Ocean shippers may have to come to terms with carrier “efficiency myths”: Part II

shippers may well be asking themselves if “slow steaming” should be embraced or resisted.

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It should come as little surprise, that transit time data is not being used effectively by shippers for inventory planning. Indeed, argue researchers, only a handful of shippers collect lead-time reliability data, and it often does not even feed into their ERP systems. That’s because most of these systems only accept a single value for lead time – not a range of values or even a standard deviation. Therefore, the inventory level is usually based on the worst, rather that the average metric, and the business case for increased reliability is far from clear.

Given this scenario, shippers may well be asking themselves if “slow steaming” should be embraced or resisted. So far, The National Retail Federation, along with National Industrial Transportation League have been adamantly against it, insisting that the fuel cost savings are not being passed on to the beneficial cargo owners.

This was consistent with the findings in a study conducted by third-party logistics services provider BDP International in conjunction with Centrix – BDP’s consulting unit – and Saint Joseph’s University last year. Shippers surveyed here were in the chemical, consumer goods, retail, and healthcare sectors, with 73 percent involved in import and export activity, 15 percent in export-only and 12 percent in import-only.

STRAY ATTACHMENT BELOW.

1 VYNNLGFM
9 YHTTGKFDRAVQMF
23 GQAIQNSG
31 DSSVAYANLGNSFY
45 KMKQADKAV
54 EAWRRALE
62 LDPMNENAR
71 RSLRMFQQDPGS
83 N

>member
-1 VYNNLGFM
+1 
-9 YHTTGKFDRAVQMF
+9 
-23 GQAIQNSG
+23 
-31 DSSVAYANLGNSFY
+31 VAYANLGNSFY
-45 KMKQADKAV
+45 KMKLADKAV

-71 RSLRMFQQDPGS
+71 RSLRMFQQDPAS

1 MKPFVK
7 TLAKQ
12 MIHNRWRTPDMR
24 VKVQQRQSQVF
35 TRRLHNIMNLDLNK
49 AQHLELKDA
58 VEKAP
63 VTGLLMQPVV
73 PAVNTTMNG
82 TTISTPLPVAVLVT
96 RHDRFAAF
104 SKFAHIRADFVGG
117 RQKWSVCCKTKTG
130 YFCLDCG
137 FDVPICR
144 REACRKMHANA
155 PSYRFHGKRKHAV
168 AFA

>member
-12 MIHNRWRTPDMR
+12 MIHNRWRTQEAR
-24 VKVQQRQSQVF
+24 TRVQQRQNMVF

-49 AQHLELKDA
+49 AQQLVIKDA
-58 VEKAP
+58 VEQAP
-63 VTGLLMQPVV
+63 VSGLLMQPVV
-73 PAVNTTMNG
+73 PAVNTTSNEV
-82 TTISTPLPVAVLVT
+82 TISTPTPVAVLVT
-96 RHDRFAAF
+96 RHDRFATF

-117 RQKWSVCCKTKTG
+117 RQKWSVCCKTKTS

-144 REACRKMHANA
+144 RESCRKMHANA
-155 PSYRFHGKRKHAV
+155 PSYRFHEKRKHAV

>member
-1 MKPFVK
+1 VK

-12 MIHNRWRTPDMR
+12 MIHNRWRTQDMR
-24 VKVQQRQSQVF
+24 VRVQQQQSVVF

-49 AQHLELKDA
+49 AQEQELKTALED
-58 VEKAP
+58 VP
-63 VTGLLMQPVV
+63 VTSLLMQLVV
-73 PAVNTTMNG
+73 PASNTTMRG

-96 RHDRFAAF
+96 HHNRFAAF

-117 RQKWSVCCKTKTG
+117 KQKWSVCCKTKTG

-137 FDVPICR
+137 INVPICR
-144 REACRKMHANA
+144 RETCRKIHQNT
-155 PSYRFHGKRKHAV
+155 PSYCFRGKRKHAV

Among the reasons shippers gave for opposing slow steaming was that it extended transit times, thereby requiring more comprehensive advance planning and increased inventory levels.
CTL researchers don’t take a position on whether slow steaming is good or bad, but do offer rather compelling evidence that the global carrier trend will remain with us for some time – especially on the Transpacific. And while shippers don’t actually save as much money as the carriers, they do benefit when some of the variability is taken out of the equation.

There is even some discussion of port efficiency in the CTL’s paper, but shippers seeking more on that particular aspect may benefit by following the progress made at a vital industry event in Los Angeles this May. For only the second time in this century, the International Association of Ports and Harbors will be meeting in the U.S., with the Port of Los Angeles playing host.

The port authorities in this case, may wish to consider busting some myths of their own…namely that the Panama Canal Expansion in 2014 and a seemingly ongoing contentious dockside labor situation will result in fewer inbound calls.

 


About the Author

Patrick Burnson, Executive Editor
Patrick Burnson is executive editor for Logistics Management and Supply Chain Management Review magazines and web sites. Patrick is a widely-published writer and editor who has spent most of his career covering international trade, global logistics, and supply chain management. He lives and works in San Francisco, providing readers with a Pacific Rim perspective on industry trends and forecasts. You can reach him directly at [email protected]

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